ATP stimulates Ca2+ oscillations and contraction in airway smooth muscle cells of mouse lung slices

UMMS Affiliation

Department of Physiology



Document Type



Adenosine Triphosphate; Animals; Calcium; Calcium Signaling; Lung; Male; Mice; Mice, Inbred BALB C; *Muscle Contraction; Muscle, Smooth; Oscillometry


Life Sciences | Medicine and Health Sciences


In airway smooth muscle cells (SMCs) from mouse lung slices, > or =10 microM ATP induced Ca2+ oscillations that were accompanied by airway contraction. After approximately 1 min, the Ca2+ oscillations subsided and the airway relaxed. By contrast, > or =0.5 microM adenosine 5'-O-(3-thiotriphosphate) (nonhydrolyzable) induced Ca2+ oscillations in the SMCs and an associated airway contraction that persisted for >2 min. Adenosine 5'-O-(3-thiotriphosphate)-induced Ca2+ oscillations occurred in the absence of external Ca2+ but were abolished by the phospholipase C inhibitor U-73122 and the inositol 1,4,5-trisphosphate receptor inhibitor xestospongin. Adenosine, AMP, and alpha,beta-methylene ATP had no effect on airway caliber, and the magnitude of the contractile response induced by a variety of nucleotides could be ranked in the following order: ATP = UTP > ADP. These results suggest that the SMC response to ATP is impaired by ATP hydrolysis and mediated via P2Y(2) or P2Y(4) receptors, activating phospholipase C to release Ca2+ via the inositol 1,4,5-trisphosphate receptor. We conclude that ATP can serve as a spasmogen of airway SMCs and that Ca2+ oscillations in SMCs are required to sustain airway contraction.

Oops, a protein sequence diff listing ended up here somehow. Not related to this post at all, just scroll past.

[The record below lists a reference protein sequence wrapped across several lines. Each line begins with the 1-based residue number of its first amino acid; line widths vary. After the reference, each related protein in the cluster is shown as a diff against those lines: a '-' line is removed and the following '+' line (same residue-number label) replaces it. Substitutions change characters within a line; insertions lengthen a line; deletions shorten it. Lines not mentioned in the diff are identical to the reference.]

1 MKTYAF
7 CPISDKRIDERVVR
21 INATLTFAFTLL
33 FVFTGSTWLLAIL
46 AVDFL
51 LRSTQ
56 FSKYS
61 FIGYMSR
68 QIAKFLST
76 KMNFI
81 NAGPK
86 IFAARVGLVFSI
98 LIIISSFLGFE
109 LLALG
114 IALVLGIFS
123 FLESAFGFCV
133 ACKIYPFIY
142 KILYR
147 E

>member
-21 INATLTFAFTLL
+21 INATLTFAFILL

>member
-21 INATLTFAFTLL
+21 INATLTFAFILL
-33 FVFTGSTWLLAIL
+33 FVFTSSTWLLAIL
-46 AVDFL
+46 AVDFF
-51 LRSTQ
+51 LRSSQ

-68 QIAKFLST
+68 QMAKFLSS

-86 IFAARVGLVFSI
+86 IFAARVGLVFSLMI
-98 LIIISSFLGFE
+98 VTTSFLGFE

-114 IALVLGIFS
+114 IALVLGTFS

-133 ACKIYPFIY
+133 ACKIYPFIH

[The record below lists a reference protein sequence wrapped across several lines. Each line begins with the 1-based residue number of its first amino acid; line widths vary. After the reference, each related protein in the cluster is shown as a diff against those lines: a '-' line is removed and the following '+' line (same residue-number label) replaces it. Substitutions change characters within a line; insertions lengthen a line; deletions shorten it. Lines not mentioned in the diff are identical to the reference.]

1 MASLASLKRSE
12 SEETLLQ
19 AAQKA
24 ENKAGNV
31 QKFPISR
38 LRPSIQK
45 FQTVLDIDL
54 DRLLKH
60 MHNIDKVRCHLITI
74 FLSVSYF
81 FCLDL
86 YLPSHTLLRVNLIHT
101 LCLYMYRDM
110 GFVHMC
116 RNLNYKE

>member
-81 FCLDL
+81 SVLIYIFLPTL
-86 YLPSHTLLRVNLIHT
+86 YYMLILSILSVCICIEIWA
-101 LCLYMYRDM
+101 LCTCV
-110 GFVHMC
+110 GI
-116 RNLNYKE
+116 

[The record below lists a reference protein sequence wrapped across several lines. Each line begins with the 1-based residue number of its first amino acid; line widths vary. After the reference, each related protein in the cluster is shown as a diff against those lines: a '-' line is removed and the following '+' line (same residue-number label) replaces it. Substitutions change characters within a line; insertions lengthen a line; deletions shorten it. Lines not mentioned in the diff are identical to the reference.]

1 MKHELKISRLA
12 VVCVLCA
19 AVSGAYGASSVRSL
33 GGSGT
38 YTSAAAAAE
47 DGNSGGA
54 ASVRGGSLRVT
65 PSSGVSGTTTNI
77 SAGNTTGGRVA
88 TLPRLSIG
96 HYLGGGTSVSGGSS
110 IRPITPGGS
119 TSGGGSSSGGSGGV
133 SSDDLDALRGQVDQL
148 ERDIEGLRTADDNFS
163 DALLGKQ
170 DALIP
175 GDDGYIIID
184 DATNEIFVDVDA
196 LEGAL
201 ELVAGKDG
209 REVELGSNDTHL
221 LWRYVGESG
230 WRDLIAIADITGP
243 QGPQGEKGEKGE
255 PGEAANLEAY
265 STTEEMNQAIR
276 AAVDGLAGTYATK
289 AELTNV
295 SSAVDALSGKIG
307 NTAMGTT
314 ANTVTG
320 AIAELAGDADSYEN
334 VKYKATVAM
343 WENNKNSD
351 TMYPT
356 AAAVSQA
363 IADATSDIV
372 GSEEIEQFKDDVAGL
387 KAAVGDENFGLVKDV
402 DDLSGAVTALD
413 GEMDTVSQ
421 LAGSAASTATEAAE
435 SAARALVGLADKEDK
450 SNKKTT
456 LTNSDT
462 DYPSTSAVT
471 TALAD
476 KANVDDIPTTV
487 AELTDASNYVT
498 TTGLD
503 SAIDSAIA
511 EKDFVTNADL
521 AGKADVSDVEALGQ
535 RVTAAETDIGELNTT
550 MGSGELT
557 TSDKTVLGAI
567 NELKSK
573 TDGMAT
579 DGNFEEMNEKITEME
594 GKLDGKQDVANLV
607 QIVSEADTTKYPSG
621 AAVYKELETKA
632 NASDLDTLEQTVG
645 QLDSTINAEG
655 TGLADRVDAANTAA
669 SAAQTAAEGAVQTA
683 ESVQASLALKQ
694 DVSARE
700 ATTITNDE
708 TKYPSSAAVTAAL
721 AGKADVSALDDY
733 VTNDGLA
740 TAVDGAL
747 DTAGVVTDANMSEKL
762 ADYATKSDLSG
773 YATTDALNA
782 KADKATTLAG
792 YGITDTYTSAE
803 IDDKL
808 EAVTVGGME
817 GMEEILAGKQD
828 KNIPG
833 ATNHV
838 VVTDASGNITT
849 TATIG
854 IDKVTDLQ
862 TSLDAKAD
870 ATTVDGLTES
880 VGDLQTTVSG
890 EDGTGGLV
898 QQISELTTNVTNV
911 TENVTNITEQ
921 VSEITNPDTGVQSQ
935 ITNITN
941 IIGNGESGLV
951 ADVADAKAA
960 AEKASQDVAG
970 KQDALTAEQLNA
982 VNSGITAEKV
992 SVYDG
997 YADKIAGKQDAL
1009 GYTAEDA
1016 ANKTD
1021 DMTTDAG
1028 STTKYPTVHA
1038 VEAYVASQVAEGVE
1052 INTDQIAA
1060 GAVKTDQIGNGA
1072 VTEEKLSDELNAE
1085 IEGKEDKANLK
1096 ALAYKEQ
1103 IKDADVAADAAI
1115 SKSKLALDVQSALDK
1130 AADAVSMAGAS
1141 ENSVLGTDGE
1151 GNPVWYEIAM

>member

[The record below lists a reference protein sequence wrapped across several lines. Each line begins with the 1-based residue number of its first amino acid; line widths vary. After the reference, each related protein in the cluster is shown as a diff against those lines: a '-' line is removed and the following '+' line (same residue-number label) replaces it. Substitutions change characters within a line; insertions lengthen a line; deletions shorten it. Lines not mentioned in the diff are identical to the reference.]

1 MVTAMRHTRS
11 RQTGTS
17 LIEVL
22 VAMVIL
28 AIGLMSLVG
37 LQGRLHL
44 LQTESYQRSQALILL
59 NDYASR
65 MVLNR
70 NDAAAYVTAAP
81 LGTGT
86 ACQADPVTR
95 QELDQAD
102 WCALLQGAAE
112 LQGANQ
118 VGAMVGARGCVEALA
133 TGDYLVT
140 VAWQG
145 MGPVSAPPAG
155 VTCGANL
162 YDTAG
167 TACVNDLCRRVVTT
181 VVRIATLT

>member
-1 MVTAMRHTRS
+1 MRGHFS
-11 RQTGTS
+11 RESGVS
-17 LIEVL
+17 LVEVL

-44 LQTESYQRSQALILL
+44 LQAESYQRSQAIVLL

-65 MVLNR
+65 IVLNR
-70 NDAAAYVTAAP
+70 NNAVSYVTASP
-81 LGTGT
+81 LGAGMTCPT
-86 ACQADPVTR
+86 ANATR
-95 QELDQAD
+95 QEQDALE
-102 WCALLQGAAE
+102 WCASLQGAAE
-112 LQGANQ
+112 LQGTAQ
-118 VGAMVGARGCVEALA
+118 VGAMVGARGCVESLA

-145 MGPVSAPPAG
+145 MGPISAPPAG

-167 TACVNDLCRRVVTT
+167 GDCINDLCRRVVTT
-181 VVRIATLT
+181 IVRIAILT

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Citation: Am J Physiol Lung Cell Mol Physiol. 2002 Dec;283(6):L1271-9. Epub 2002 Aug 2. Link to article on publisher's site

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Link to article in PubMed

Journal Title

American journal of physiology. Lung cellular and molecular physiology

PubMed ID